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Evaluating the HRSA Traumatic Brain Injury Program Medicaid mental retardation and developmental disabilities waiver: A Medicaid waiver that is part of the Medicaid home and community-based waiver program; this waiver allows a state to waive Medicaid provisions in order to provide services to individuals with developmental disabilities, including TBI, incurred before the age of 22. National Association of State Head Injury Administrators (NASHIA): The national membership association for state TBI program officials and other individuals concerned with state and federal brain injury policy. National Disability Rights Network (NDRN): A voluntary national membership association of protection and advocacy systems and client assistance programs. NDRN is formally known as the National Association of Protection and Advocacy Systems (NAPAS). Olmstead decision: On June 22, 1999, the U.S. Supreme Court held in Olmstead v. L.C. that the unnecessary segregation of individuals with disabilities in institutions may constitute discrimination based on disability. The court ruled that the Americans with Disabilities Act may require states to provide community-based services rather than institutional placements for individuals with disabilities. Many states now implement Olmstead plans, which provide community-based services for individuals with disabilities in accordance with the Olmstead ruling. P&A system: Under the Developmental Disabilities Assistance and Bill of Rights Act (42 U.S.C. 6012), each state seeking a federal grant for P&A services for individuals with developmental disabilities must establish a P&A system independent of service-providing agencies to empower, protect, and advocate on behalf of persons with developmental disabilities. PATBI Grant Program: A grant program authorized by the Children’s Health Act of 2000 that is one of two grant programs that make up the HRSA TBI Program (see above). Under this program, HRSA awards PATBI Grants to federally mandated P&A systems in states, territories, and the District of Columbia to bolster their P&A services for people with TBI and their families. Planning Grants: One of three types of grants that have been awarded to states, territories, and the District of Columbia under the TBI State Grants Program. Planning Grants were used to establish the four core components of a TBI system infrastructure—namely, a statewide TBI advisory board, a lead state agency for TBI, a needs/resources assessment, and a statewide TBI action plan. Post-Demonstration Grants: One of three types of grants that have been awarded to states, territories, and the District of Columbia under the TBI State Grants Program. Post-Demonstration Grants were awarded to help states or other entities that have satisfactorily completed an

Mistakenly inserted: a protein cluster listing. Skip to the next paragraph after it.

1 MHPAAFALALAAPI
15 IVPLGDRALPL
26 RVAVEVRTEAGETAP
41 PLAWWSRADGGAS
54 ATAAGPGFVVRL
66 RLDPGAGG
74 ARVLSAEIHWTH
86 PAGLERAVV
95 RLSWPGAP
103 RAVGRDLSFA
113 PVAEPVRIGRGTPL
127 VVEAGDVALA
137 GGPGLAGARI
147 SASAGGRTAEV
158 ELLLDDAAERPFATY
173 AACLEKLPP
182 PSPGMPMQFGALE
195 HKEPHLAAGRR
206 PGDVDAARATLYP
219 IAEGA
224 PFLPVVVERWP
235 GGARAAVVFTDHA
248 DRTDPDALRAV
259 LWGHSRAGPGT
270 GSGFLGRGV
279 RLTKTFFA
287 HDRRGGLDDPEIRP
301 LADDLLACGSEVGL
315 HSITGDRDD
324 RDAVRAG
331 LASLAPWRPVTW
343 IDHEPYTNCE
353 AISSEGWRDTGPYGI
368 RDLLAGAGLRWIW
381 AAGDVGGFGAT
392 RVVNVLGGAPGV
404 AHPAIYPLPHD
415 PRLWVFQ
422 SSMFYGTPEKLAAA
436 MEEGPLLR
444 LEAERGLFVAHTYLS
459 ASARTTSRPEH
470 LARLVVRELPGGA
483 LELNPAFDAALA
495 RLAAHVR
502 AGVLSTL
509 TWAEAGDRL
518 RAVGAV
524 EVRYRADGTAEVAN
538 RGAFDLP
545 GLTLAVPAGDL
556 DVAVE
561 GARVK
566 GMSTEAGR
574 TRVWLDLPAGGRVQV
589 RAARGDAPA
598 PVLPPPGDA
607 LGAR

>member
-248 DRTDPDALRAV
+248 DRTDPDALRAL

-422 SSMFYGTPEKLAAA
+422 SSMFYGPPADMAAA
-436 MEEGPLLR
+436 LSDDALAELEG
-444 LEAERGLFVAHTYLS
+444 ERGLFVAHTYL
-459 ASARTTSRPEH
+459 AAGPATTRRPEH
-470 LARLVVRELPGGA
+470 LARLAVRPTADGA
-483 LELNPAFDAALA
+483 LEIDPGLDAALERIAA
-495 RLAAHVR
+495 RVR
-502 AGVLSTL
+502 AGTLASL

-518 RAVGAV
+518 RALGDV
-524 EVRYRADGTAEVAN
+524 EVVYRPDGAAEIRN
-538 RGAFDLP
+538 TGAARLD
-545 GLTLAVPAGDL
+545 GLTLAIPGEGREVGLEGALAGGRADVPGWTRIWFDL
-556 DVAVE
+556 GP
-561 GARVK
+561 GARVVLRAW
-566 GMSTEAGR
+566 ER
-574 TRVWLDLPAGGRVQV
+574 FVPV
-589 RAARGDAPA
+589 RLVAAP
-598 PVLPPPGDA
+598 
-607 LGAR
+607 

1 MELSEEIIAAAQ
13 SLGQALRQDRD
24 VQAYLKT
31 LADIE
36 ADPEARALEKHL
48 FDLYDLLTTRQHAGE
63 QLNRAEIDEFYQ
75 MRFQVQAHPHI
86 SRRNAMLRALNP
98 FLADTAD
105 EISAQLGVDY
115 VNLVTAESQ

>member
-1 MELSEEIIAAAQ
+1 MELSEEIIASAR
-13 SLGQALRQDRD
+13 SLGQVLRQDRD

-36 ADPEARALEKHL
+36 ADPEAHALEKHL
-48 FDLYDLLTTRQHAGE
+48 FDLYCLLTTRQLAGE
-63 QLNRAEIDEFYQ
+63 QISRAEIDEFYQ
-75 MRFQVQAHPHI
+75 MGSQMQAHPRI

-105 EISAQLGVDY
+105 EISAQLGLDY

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Evaluating the HRSA Traumatic Brain Injury Program Implementation Grant further their efforts to build TBI service capacity. Supported employment: The provision of ongoing support from an external source (e.g., a community rehabilitation provider or state agency) to an individual in a paid, community-based employment setting where the majority of workers do not have disabilities. TBI Model Systems: A research initiative, administered by the National Institute on Disability and Rehabilitation Research (NIDDR), with the objective of studying the course of brain injury recovery and outcomes following the delivery of a coordinated system of emergency care, acute neurotrauma management, comprehensive inpatient rehabilitation, and long-term interdisciplinary followup services. The 16 TBI Model Systems of Care sites throughout the country are Birmingham (Alabama), San Jose (California), Englewood (Colorado), Boston, Detroit, Rochester (Minnesota), Jackson (Mississippi), Edison (New Jersey), New York City, Charlotte, Columbus, Philadelphia, Pittsburgh, Dallas, Richmond, and Seattle. TBI State Grants Program: A program authorized by the Federal Traumatic Brain Injury Act of 1996, and later reauthorized in the Children’s Health Act of 2000, that is one of two programs in the HRSA TBI Program (see above). Under this program, HRSA awards grants to states, territories, and the District of Columbia to help them improve their TBI infrastructure and state-level capacity for meeting the post-acute needs of persons with TBI. TBI State Program Grants: Federal grants awarded by HRSA under the TBI State Grants Program (see TBI State Grants Program). TBI Trust Funds: Funds that are established in a state from fines or other fees imposed from a variety of sources that provide a funding stream for services and supports for individuals with TBI. Traumatic brain injury (TBI): A brain injury caused by a sudden jolt, blow, or penetrating head trauma that disrupts the function of the brain. The effects of TBI vary from person to person, depending on the force dynamics of injury and the patient’s anatomy and physiology. When TBI occurs, the brain may be injured in a specific location or the injury may be diffuse and located in many different parts of the brain. The effects of TBI may be temporary or permanent and include a broad range of physical, cognitive, and behavioral impairments that result from externally inflicted trauma to the brain. Traumatic Brain Injury Act of 1996 (P.L. 104-166): A 1996 federal law that directed three agencies of the U.S. Department of Health and Human Services—HRSA, the Centers for Disease Control and Prevention (CDC), and the National Institutes of Health (NIH)—to implement several first-time programs related to TBI. HRSA was mandated to imple-
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Evaluating the HRSA Traumatic Brain Injury Program ment a grants program to foster state-based TBI infrastructure and service systems for meeting the post-acute needs of individuals with TBI and their families. CDC was directed to address prevention of TBI through surveillance, research on prevention, and public information and education programs. NIH was charged with conducting a consensus conference; expanding participation of academic centers of excellence in TBI treatment and rehabilitation research and training; and conducting research on diagnosis, prognosis, and treatment from acute care through rehabilitation. ACRONYMS AND ABBREVIATIONS ADA Americans with Disabilities Act ADL Activities of Daily Living BIAA Brain Injury Association of America CDC Centers for Disease Control and Prevention CMS Centers for Medicare & Medicaid Services DHHS Department of Health and Human Services DVBIC Defense and Veterans Brain Injury Center FY fiscal year HRSA Health Resources and Services Administration IOM Institute of Medicine MCHB Maternal and Child Health Bureau NAPAS National Association of Protection and Advocacy Systems NASHIA National Association of State Head Injury Administrators NIDRR National Institute on Disability and Rehabilitation Research NIH National Institutes of Health OMB Office of Management and Budget OSEP Office of Special Education Programs OSERS Office of Special Education and Rehabilitation Services P&A protection and advocacy PART Program Assessment Rating Tool PATBI Protection and Advocacy for TBI RSA Rehabilitation Services Administration SSA Social Security Administration SSDI Social Security Disability Insurance TBI TAC Traumatic Brian Injury Technical Assistance Center TBI traumatic brain injury TBICS Traumatic Brain Injury Collaborative Space VR Vocational rehabilitation